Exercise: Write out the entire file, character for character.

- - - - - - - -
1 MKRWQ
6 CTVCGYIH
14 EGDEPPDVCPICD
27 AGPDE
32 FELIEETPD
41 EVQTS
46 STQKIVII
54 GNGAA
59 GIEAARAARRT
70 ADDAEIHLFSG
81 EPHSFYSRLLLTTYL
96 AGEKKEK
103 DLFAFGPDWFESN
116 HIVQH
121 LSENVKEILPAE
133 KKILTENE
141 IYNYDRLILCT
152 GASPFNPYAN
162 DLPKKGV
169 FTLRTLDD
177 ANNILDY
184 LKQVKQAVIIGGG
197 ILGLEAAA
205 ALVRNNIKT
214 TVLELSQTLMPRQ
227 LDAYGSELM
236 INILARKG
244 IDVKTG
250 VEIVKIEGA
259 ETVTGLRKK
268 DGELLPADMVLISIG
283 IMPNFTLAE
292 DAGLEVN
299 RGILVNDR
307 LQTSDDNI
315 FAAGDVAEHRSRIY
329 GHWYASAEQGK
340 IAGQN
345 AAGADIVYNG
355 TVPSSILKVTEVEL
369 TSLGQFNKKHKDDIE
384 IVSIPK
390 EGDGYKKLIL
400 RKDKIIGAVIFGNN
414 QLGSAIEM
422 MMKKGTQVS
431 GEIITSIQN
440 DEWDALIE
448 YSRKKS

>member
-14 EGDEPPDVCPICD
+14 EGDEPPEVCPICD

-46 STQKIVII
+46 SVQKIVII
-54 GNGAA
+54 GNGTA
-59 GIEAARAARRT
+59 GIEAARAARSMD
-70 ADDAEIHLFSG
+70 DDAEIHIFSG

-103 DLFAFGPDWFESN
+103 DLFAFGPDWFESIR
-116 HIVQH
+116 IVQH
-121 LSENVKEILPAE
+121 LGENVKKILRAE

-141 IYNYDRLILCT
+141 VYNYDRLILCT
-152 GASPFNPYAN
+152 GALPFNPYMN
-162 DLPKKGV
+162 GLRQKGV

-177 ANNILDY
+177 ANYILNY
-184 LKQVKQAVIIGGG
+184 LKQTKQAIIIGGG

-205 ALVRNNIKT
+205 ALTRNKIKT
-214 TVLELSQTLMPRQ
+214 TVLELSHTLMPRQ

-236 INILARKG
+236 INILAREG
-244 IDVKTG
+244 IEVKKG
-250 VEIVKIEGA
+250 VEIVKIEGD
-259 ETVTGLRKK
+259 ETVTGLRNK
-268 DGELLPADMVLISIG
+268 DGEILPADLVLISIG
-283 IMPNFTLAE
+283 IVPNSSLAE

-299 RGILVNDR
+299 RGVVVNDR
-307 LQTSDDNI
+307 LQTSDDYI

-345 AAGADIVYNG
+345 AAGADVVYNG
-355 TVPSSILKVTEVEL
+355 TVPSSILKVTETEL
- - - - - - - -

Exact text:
1 MKRWQ
6 CTVCGYIH
14 EGDEPPDVCPICD
27 AGPDE
32 FELIEETPD
41 EVQTS
46 STQKIVII
54 GNGAA
59 GIEAARAARRT
70 ADDAEIHLFSG
81 EPHSFYSRLLLTTYL
96 AGEKKEK
103 DLFAFGPDWFESN
116 HIVQH
121 LSENVKEILPAE
133 KKILTENE
141 IYNYDRLILCT
152 GASPFNPYAN
162 DLPKKGV
169 FTLRTLDD
177 ANNILDY
184 LKQVKQAVIIGGG
197 ILGLEAAA
205 ALVRNNIKT
214 TVLELSQTLMPRQ
227 LDAYGSELM
236 INILARKG
244 IDVKTG
250 VEIVKIEGA
259 ETVTGLRKK
268 DGELLPADMVLISIG
283 IMPNFTLAE
292 DAGLEVN
299 RGILVNDR
307 LQTSDDNI
315 FAAGDVAEHRSRIY
329 GHWYASAEQGK
340 IAGQN
345 AAGADIVYNG
355 TVPSSILKVTEVEL
369 TSLGQFNKKHKDDIE
384 IVSIPK
390 EGDGYKKLIL
400 RKDKIIGAVIFGNN
414 QLGSAIEM
422 MMKKGTQVS
431 GEIITSIQN
440 DEWDALIE
448 YSRKKS

>member
-14 EGDEPPDVCPICD
+14 EGDEPPEVCPICD

-46 STQKIVII
+46 SVQKIVII
-54 GNGAA
+54 GNGTA
-59 GIEAARAARRT
+59 GIEAARAARSMD
-70 ADDAEIHLFSG
+70 DDAEIHIFSG

-103 DLFAFGPDWFESN
+103 DLFAFGPDWFESIR
-116 HIVQH
+116 IVQH
-121 LSENVKEILPAE
+121 LGENVKKILRAE

-141 IYNYDRLILCT
+141 VYNYDRLILCT
-152 GASPFNPYAN
+152 GALPFNPYMN
-162 DLPKKGV
+162 GLRQKGV

-177 ANNILDY
+177 ANYILNY
-184 LKQVKQAVIIGGG
+184 LKQTKQAIIIGGG

-205 ALVRNNIKT
+205 ALTRNKIKT
-214 TVLELSQTLMPRQ
+214 TVLELSHTLMPRQ

-236 INILARKG
+236 INILAREG
-244 IDVKTG
+244 IEVKKG
-250 VEIVKIEGA
+250 VEIVKIEGD
-259 ETVTGLRKK
+259 ETVTGLRNK
-268 DGELLPADMVLISIG
+268 DGEILPADLVLISIG
-283 IMPNFTLAE
+283 IVPNSSLAE

-299 RGILVNDR
+299 RGVVVNDR
-307 LQTSDDNI
+307 LQTSDDYI

-345 AAGADIVYNG
+345 AAGADVVYNG
-355 TVPSSILKVTEVEL
+355 TVPSSILKVTETEL